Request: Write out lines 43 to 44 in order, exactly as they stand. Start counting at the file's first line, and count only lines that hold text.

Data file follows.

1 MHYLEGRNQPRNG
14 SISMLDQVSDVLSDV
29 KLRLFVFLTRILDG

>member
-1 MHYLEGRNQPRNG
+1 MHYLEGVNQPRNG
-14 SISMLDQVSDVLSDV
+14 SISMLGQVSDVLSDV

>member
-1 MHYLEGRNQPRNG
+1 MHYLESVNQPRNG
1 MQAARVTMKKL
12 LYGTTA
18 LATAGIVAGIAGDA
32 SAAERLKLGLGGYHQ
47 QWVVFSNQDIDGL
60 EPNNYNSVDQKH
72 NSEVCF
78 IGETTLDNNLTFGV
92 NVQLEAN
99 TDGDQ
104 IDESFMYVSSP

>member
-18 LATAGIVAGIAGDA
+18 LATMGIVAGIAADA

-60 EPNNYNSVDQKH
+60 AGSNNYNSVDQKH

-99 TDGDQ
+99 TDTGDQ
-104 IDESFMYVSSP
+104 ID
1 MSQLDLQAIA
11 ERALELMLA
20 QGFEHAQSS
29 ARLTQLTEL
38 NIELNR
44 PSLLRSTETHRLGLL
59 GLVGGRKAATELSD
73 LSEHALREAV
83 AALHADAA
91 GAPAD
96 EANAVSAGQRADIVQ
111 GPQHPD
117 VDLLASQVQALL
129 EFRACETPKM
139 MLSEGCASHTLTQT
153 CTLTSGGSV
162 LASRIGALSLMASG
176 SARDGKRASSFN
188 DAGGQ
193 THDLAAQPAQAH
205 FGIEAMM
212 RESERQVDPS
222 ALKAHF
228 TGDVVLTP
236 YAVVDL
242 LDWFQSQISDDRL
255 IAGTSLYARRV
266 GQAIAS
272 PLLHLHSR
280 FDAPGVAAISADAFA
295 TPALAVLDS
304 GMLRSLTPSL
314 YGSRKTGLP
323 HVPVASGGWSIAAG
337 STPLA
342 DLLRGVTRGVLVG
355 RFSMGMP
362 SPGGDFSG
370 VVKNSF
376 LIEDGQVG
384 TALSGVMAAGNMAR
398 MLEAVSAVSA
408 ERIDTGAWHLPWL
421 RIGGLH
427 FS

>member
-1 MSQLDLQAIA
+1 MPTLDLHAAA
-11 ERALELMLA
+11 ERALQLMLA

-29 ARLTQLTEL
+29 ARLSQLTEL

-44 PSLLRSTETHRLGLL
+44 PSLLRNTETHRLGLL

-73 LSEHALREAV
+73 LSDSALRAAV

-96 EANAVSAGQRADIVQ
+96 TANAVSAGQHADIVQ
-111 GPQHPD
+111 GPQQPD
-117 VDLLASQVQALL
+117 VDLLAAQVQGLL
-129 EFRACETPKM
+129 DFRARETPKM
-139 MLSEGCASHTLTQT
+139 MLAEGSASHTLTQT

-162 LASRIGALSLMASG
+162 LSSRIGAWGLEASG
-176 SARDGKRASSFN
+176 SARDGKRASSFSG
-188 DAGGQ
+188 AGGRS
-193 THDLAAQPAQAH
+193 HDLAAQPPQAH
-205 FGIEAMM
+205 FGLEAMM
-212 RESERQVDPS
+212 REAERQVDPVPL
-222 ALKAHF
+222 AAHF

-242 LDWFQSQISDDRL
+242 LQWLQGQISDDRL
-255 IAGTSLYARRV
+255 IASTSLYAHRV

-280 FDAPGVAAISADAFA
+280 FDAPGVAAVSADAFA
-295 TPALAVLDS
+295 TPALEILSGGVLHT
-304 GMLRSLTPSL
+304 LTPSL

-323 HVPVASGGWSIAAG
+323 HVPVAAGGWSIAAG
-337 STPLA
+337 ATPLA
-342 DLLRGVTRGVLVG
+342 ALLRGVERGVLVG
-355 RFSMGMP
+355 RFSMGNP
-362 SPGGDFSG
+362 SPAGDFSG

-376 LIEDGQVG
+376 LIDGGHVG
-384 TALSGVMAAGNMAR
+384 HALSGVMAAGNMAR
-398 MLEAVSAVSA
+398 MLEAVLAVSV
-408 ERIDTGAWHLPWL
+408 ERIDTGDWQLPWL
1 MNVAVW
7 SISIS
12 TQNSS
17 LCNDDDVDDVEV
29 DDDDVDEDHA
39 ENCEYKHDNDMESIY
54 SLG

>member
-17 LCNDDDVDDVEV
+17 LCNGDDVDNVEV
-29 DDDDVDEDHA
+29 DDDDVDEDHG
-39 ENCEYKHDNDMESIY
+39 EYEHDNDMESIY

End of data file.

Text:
111 GPQHPD
117 VDLLASQVQALL